What part of a fern can you eat?

Ferns are a type of non-flowering plant that have been around for over 300 million years. Many parts of some fern species are actually edible and provide nutritional value. The most commonly eaten parts of ferns include the fronds, fiddleheads, and roots.


The fronds of some fern species can be eaten either raw or cooked. The fronds contain vitamins A, C, and B complex as well as minerals like calcium, magnesium, and potassium. Some fern fronds that can be consumed include:

  • Bracken (Pteridium) – Has a nutty flavor. Needs to be cooked to remove toxins.
  • Cinnamon fern (Osmundastrum cinnamomeum) – Has a cinnamon taste. Can be eaten raw or cooked.
  • Licorice fern (Polypodium glycyrrhiza) – Has a sweet, licorice-like flavor. Eat fronds raw or cooked.
  • Ostrich fern (Matteuccia struthiopteris) – Fronds have a nutty taste when cooked.
  • Royal fern (Osmunda regalis) – Fronds are mucilaginous when raw but taste nutty when cooked.

The fronds should be harvested before the fern is fully mature. Older fronds tend to get tough and unpleasantly bitter. For optimal flavor and texture, choose young, brightly colored fronds.


Fiddleheads are the furled fronds of fern plants collected while still in the immature stage. Some species of fern fiddleheads that can be eaten include:

  • Lady fern (Athyrium filix-femina)
  • Ostrich fern (Matteuccia struthiopteris)
  • Cinnamon fern (Osmundastrum cinnamomeum)
  • Bracken fern (Pteridium aquilinum)

Fiddleheads have a crunchy texture and taste slightly nutty or grassy. They contain vitamins A, B complex, C, and E as well as minerals like iron, thiamine, potassium, and manganese.

Fiddleheads are harvested when they are still tightly furled. If the fern has started to unfurl, it is past its prime. The best time to pick fiddleheads is in early spring when they are just a few inches tall.

When preparing fiddleheads, clean them thoroughly since soil tends to get trapped between the fronds. Fiddleheads need to be cooked thoroughly before eating to remove toxins. Boiling for 10-15 minutes or sautéing works well. They can be eaten on their own or used in other cooked dishes.


The roots or rhizomes of some fern species can also be dug up and eaten. They tend to have a sweet, nutty or starchy flavor. Ferns with edible roots include:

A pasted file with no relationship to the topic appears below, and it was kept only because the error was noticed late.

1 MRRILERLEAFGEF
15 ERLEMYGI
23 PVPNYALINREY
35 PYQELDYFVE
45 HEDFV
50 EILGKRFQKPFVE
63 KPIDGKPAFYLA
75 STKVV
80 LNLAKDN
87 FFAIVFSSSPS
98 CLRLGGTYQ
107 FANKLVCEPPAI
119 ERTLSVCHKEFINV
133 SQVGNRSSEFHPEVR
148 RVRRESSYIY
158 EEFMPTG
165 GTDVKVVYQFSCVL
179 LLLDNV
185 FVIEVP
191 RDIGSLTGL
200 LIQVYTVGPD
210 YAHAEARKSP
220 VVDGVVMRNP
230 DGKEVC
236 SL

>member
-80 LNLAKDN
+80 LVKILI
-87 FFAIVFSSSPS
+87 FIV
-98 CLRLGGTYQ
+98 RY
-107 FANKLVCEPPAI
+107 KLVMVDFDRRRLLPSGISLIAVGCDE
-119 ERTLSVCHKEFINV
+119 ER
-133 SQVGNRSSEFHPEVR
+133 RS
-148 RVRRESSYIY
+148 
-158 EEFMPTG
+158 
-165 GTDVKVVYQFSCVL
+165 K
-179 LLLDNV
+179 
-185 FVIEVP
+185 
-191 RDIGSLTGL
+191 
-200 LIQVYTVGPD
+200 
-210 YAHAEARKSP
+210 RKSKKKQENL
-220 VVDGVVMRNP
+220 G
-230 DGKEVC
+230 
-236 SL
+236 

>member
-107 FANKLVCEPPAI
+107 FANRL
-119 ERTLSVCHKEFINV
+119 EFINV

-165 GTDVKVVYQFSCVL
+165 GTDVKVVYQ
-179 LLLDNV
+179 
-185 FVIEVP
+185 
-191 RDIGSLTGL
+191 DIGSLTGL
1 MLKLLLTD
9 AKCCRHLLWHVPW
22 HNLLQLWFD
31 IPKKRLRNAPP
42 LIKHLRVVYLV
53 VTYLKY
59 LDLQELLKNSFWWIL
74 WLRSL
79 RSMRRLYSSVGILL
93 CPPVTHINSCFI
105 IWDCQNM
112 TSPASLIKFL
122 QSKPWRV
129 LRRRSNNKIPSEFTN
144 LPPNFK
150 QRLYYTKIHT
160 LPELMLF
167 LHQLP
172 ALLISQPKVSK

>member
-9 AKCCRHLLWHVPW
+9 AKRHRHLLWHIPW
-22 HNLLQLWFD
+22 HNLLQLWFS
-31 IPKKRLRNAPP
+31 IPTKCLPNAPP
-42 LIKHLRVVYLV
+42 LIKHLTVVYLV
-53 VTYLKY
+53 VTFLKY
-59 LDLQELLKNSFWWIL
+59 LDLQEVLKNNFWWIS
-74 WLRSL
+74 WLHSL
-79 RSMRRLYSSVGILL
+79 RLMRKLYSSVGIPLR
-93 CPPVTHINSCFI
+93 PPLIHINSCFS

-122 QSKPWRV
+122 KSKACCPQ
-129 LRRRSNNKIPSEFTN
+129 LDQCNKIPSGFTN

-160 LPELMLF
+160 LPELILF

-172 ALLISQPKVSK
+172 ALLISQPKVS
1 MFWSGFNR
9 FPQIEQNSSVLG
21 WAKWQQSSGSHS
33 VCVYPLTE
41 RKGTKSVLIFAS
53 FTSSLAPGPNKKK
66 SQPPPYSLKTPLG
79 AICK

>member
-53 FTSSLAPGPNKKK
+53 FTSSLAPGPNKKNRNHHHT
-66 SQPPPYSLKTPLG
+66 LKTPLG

• Bracken fern (Pteridium aquilinum) – Has starchy roots that can be dried and ground into a flour.
  • Cinnamon fern (Osmundastrum cinnamomeum) – Roots have a sweet, cinnamon-like flavor.
  • Ostrich fern (Matteuccia struthiopteris) – Roots taste nutty.
  • Royal fern (Osmunda regalis) – Roots are very starchy when cooked.
  • Male fern (Dryopteris filix-mas) – Roots are sweet when cooked.

Only harvest fern roots selectively, not in mass amounts, to avoid destroying the entire plant. Thoroughly clean roots and remove all remaining soil before cooking. Roots can be boiled, steamed, roasted or fried before eating.

Which fern parts should not be eaten?

While many fern species do have edible parts, some ferns should be avoided. Ferns contain various plant toxins that need to be properly prepared and cooked before eating. Below are some ferns with toxic parts that should not be consumed:

  • Pteridium aquilinum (bracken fern) – Contains ptaquiloside, a carcinogen and toxin. Only consume fronds after extensive boiling.
  • Athyrium filix-femina (lady fern) – Contains filicin and filixic acid toxins. Only eat fiddleheads after cooking.
  • Cryptogramma crispa (parsley fern) – Entire plant is toxic when raw.
  • Equisetum spp. (horsetails) – Contains the enzyme thiaminase that destroys Vitamin B1.
  • Polystichum munitum (western swordfern) – All parts are toxic.
  • Pteridium esculentum (brake fern) – Contains ptaquiloside toxin.

In addition, only eat fiddleheads and fronds from young, healthy ferns. Older fronds tend to concentrate toxins. Avoid any ferns growing in polluted areas. Only harvest what you will consume and do not overpick fern fronds.

Identifying edible ferns

Since many ferns contain toxins, it is crucial to properly identify the exact species before consuming. Below are some tips for identifying edible fern species:

  • Learn identifying features – Study field guides or resources to learn key traits like frond shapes, growth patterns, textures, and colors for known edible species in your region.
  • Look for fiddleheads – Edible species like ostrich fern and lady fern sprout fiddleheads that are safe to eat when cooked.
  • Crush and smell – Rub or crush the fronds. Edible ferns like licorice fern and cinnamon fern have distinct smells.
  • Observe habitats – Learn where local edible species grow. For example, ostrich ferns grow in riparian areas in many parts of North America.
  • When in doubt, leave it out – Do not consume any fern you cannot completely identify as edible.

Having an expert help identify fern species when first starting out can be extremely useful. Many universities, nature centers, or foraging groups offer fern identification classes and resources as well.

How to cook with edible fern parts